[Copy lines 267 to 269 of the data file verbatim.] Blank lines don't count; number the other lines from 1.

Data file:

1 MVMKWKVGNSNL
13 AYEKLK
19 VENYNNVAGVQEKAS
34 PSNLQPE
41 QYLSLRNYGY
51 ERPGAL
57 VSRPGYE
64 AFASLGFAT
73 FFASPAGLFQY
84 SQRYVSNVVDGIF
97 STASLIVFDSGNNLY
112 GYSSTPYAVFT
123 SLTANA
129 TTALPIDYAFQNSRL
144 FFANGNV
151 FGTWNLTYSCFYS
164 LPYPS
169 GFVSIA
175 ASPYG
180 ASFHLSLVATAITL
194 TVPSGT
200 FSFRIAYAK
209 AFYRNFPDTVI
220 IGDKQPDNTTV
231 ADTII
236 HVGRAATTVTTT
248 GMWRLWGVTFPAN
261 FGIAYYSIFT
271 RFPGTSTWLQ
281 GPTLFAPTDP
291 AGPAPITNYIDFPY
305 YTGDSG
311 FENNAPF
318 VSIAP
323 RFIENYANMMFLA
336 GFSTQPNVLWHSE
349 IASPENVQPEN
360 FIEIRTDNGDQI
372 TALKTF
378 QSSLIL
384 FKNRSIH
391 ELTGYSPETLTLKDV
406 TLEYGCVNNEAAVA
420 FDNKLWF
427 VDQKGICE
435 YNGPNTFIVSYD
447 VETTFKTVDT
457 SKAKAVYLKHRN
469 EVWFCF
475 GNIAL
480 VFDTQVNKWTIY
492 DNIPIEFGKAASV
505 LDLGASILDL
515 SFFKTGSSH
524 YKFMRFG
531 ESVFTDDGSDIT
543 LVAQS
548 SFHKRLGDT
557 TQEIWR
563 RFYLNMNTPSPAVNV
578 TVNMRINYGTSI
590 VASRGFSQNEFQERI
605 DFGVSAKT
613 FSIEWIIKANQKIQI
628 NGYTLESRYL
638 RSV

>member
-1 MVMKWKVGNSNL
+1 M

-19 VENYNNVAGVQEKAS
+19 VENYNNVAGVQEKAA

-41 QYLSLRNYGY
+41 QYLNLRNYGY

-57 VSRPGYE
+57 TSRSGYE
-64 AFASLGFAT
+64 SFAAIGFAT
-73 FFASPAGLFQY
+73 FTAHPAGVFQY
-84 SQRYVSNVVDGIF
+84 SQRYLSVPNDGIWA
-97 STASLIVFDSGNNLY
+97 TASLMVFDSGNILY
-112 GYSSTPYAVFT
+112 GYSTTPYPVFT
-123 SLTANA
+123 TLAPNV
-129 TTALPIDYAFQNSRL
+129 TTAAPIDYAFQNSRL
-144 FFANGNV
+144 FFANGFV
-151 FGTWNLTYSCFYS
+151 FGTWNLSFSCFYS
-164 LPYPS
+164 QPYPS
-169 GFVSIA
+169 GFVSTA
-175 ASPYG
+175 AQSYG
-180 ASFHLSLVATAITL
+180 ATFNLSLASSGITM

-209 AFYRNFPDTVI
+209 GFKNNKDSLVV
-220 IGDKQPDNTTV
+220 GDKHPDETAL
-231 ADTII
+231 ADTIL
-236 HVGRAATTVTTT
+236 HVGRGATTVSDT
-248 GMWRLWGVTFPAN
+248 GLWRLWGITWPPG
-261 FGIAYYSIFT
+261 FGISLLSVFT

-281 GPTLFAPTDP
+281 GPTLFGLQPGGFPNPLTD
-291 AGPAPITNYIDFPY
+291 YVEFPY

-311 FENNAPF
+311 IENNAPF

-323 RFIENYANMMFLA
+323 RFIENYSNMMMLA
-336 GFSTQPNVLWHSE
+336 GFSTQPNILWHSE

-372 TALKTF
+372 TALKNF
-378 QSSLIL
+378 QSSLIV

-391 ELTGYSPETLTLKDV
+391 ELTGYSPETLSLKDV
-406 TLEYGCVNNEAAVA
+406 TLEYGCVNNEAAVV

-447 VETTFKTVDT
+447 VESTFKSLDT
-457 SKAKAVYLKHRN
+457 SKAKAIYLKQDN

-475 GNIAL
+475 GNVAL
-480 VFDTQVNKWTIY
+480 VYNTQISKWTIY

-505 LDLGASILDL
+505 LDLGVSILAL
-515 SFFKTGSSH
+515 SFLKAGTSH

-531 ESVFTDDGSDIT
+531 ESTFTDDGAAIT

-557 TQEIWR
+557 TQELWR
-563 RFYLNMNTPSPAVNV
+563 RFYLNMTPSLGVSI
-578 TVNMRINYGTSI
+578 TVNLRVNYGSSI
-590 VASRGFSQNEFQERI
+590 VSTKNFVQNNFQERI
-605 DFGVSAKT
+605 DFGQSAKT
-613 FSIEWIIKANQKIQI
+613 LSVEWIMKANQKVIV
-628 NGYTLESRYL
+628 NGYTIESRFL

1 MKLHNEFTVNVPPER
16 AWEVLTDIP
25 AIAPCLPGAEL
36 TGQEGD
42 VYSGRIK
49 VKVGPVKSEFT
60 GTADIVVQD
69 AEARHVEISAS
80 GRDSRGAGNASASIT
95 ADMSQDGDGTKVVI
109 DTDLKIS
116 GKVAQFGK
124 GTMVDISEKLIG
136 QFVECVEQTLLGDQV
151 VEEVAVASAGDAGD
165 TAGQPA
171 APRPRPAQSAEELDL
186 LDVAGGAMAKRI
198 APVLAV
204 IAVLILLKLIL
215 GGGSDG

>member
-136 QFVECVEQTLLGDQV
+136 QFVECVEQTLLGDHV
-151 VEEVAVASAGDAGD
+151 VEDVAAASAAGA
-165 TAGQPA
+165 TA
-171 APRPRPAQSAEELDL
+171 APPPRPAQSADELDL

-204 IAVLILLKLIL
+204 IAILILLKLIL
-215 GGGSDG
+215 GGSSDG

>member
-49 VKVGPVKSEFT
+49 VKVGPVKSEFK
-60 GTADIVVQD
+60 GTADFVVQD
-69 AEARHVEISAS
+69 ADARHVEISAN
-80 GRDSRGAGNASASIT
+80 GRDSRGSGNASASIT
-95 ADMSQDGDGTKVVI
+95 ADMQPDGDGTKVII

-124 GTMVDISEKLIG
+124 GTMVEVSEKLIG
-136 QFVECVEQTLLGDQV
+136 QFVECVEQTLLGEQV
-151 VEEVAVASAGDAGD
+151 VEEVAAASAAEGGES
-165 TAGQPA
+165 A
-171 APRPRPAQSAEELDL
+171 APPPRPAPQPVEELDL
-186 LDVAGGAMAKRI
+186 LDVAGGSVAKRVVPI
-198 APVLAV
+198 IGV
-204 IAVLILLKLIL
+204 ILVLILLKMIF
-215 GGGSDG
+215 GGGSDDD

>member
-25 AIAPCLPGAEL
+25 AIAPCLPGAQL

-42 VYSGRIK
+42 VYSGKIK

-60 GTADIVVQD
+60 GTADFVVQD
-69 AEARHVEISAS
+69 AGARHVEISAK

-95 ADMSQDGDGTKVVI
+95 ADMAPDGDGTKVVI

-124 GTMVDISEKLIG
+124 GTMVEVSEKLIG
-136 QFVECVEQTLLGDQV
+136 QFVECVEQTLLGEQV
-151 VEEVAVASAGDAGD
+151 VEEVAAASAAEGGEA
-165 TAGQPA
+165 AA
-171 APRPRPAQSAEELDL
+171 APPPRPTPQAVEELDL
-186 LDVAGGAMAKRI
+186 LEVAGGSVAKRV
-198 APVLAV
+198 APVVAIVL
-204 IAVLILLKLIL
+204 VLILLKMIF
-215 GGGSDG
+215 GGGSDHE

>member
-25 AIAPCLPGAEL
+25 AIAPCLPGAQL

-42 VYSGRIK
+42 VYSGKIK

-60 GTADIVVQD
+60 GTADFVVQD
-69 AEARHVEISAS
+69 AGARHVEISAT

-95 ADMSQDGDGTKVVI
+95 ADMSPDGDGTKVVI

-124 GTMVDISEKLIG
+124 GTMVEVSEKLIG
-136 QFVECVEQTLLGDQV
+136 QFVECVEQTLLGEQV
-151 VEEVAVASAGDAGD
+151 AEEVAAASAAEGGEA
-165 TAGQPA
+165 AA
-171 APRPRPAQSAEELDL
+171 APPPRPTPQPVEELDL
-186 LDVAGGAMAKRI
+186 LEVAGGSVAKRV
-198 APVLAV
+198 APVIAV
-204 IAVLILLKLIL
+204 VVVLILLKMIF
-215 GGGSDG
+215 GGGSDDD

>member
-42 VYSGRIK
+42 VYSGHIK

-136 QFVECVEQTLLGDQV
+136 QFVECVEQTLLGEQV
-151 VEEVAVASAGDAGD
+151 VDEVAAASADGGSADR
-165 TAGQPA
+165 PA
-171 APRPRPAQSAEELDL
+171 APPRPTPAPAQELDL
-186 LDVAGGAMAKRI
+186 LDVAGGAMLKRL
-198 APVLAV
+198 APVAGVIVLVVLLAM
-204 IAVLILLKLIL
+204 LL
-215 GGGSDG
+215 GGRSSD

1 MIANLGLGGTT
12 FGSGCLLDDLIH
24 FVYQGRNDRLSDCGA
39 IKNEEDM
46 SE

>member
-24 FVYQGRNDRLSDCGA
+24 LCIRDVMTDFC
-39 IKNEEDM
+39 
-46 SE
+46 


-151 VEEVAVASAGDAGD
+151 AEEVAAASAAEGGEA
-165 TAGQPA